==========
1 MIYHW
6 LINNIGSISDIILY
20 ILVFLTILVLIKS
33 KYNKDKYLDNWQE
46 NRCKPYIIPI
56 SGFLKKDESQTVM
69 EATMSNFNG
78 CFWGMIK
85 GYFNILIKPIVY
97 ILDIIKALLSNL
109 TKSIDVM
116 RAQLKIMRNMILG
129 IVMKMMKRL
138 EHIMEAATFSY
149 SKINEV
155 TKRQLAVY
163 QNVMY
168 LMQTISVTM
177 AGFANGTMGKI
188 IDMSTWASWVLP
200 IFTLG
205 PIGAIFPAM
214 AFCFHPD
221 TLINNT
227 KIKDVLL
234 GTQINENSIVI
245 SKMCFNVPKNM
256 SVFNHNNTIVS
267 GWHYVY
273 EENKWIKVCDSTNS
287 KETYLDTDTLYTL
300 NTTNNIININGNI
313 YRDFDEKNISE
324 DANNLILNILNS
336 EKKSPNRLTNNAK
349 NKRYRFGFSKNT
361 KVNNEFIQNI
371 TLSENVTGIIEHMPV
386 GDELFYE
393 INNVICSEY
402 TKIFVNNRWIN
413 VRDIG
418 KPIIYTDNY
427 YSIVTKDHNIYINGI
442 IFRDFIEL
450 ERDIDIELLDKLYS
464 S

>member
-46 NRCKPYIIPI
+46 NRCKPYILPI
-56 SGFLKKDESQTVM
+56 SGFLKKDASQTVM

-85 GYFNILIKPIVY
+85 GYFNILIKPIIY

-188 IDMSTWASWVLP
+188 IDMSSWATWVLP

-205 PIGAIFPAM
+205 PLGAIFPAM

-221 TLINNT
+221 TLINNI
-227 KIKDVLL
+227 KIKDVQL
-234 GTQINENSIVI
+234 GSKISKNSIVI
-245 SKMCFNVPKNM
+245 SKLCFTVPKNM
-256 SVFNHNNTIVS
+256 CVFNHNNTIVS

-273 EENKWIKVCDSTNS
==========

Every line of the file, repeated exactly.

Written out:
1 MIYHW
6 LINNIGSISDIILY
20 ILVFLTILVLIKS
33 KYNKDKYLDNWQE
46 NRCKPYIIPI
56 SGFLKKDESQTVM
69 EATMSNFNG
78 CFWGMIK
85 GYFNILIKPIVY
97 ILDIIKALLSNL
109 TKSIDVM
116 RAQLKIMRNMILG
129 IVMKMMKRL
138 EHIMEAATFSY
149 SKINEV
155 TKRQLAVY
163 QNVMY
168 LMQTISVTM
177 AGFANGTMGKI
188 IDMSTWASWVLP
200 IFTLG
205 PIGAIFPAM
214 AFCFHPD
221 TLINNT
227 KIKDVLL
234 GTQINENSIVI
245 SKMCFNVPKNM
256 SVFNHNNTIVS
267 GWHYVY
273 EENKWIKVCDSTNS
287 KETYLDTDTLYTL
300 NTTNNIININGNI
313 YRDFDEKNISE
324 DANNLILNILNS
336 EKKSPNRLTNNAK
349 NKRYRFGFSKNT
361 KVNNEFIQNI
371 TLSENVTGIIEHMPV
386 GDELFYE
393 INNVICSEY
402 TKIFVNNRWIN
413 VRDIG
418 KPIIYTDNY
427 YSIVTKDHNIYINGI
442 IFRDFIEL
450 ERDIDIELLDKLYS
464 S

>member
-46 NRCKPYIIPI
+46 NRCKPYILPI
-56 SGFLKKDESQTVM
+56 SGFLKKDASQTVM

-85 GYFNILIKPIVY
+85 GYFNILIKPIIY

-188 IDMSTWASWVLP
+188 IDMSSWATWVLP

-205 PIGAIFPAM
+205 PLGAIFPAM

-221 TLINNT
+221 TLINNI
-227 KIKDVLL
+227 KIKDVQL
-234 GTQINENSIVI
+234 GSKISKNSIVI
-245 SKMCFNVPKNM
+245 SKLCFTVPKNM
-256 SVFNHNNTIVS
+256 CVFNHNNTIVS

-273 EENKWIKVCDSTNS